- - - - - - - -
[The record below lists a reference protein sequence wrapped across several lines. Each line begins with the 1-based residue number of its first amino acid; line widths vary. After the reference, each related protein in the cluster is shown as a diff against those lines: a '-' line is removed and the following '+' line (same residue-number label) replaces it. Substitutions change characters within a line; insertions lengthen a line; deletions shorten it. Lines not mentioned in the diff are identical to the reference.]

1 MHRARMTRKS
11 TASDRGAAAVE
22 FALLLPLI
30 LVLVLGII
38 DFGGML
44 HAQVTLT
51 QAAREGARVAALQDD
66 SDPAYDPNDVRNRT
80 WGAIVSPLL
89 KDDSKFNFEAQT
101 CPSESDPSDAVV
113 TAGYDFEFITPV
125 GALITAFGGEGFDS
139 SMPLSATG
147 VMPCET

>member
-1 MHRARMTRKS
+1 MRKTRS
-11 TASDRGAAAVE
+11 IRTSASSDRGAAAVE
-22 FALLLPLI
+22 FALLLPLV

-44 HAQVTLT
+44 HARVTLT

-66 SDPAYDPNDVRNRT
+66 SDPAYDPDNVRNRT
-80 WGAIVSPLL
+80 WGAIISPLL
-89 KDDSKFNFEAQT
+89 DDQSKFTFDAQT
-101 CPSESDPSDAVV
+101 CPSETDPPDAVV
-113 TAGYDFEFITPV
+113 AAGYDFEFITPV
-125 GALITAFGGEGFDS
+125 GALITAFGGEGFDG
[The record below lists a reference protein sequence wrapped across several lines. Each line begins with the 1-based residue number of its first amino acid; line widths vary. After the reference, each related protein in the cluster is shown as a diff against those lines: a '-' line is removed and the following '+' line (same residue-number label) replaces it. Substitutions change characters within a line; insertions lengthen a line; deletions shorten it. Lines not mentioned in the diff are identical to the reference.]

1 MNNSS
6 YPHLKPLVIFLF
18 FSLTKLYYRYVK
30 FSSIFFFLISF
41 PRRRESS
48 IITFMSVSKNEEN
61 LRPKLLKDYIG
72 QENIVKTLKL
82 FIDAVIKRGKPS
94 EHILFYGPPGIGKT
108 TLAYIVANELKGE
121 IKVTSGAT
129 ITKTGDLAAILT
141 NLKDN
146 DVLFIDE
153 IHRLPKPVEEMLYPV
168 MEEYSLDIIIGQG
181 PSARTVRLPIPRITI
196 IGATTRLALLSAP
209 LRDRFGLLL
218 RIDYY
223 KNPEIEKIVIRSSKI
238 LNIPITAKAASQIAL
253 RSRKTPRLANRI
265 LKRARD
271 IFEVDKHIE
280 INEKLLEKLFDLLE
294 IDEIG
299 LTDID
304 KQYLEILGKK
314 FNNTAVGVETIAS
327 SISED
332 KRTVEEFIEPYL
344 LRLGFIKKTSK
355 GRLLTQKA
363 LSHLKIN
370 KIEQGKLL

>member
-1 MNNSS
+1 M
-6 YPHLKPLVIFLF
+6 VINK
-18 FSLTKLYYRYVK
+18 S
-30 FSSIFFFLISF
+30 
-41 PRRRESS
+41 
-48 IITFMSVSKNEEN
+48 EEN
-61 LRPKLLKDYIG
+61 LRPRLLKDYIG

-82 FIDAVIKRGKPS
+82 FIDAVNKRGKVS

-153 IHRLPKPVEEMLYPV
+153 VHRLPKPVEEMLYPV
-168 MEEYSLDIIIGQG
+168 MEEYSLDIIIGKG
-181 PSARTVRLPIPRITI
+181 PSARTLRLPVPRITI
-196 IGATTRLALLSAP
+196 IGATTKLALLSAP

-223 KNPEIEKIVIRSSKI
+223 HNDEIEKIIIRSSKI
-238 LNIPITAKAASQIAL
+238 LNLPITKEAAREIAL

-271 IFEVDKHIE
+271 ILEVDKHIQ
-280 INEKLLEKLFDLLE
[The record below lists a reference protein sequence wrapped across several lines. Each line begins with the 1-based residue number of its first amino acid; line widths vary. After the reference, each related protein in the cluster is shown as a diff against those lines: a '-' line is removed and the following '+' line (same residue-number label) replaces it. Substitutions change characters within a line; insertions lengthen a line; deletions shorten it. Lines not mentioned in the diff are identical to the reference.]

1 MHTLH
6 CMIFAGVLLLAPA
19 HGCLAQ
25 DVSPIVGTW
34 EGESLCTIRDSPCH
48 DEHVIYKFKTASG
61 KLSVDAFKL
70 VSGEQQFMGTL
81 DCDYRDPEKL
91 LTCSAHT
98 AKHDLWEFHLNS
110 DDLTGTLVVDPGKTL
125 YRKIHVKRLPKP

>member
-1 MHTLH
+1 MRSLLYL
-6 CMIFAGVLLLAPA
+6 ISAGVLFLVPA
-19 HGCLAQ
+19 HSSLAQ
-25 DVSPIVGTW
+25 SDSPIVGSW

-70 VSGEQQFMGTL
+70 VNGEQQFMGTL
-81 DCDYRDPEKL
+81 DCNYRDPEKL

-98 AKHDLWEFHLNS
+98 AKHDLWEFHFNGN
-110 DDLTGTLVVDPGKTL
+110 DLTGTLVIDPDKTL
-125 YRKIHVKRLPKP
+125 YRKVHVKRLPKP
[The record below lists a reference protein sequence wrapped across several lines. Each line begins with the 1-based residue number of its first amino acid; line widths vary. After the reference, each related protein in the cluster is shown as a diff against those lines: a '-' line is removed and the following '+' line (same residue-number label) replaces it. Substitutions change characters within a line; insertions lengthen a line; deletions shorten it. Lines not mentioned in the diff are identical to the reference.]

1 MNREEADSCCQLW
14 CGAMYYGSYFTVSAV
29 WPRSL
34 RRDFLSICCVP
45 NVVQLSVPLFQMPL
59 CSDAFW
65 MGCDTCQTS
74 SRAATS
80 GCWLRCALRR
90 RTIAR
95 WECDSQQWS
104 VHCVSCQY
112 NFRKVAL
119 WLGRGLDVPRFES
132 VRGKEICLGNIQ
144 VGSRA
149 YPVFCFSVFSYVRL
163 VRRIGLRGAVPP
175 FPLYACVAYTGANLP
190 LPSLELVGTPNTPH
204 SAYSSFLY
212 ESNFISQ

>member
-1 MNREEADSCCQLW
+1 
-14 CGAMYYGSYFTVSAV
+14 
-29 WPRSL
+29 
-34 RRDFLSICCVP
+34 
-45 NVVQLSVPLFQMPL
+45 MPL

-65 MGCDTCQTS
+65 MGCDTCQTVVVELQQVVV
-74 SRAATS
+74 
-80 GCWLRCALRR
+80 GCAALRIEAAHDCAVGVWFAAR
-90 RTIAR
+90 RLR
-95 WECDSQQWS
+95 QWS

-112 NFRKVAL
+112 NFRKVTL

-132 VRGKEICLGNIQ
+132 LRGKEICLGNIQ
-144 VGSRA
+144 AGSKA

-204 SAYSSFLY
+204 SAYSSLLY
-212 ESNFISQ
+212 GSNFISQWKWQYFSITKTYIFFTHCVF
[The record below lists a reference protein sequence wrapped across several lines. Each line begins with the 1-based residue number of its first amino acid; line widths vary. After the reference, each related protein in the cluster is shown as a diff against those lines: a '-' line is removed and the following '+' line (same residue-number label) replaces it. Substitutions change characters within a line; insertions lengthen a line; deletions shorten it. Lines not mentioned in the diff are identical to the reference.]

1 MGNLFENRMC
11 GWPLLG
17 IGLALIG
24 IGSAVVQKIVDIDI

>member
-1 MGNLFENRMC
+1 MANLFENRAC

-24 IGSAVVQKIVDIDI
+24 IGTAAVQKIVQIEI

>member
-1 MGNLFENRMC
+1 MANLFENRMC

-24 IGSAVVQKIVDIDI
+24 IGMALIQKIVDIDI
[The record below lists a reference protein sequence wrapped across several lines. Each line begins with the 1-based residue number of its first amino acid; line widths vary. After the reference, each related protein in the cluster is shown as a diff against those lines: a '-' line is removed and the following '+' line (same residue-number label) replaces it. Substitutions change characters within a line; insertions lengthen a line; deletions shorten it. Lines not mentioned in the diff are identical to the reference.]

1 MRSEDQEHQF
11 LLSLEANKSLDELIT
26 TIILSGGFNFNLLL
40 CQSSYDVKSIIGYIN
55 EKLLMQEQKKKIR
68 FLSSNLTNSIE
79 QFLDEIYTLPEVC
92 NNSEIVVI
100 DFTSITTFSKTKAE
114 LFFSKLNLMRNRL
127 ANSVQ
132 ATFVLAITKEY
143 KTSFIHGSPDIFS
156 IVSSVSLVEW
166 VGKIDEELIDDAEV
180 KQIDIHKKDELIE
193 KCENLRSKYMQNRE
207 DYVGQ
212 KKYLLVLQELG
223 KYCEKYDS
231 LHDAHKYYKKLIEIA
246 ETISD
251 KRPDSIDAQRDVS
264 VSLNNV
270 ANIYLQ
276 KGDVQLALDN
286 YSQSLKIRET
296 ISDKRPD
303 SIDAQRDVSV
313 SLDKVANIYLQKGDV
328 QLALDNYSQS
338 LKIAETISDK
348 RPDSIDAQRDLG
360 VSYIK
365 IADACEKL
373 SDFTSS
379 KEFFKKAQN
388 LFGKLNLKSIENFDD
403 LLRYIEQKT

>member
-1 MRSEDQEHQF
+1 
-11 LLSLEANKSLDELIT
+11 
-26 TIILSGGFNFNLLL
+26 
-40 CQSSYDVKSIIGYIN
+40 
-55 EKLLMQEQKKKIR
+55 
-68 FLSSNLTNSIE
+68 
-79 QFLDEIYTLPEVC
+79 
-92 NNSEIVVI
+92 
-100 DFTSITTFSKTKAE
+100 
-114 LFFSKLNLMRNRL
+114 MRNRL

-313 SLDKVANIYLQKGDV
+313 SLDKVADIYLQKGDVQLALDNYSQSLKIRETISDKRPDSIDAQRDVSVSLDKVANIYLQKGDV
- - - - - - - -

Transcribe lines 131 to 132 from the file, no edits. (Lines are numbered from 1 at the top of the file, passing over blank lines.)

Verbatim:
-70 VSGEQQFMGTL
+70 VNGEQQFMGTL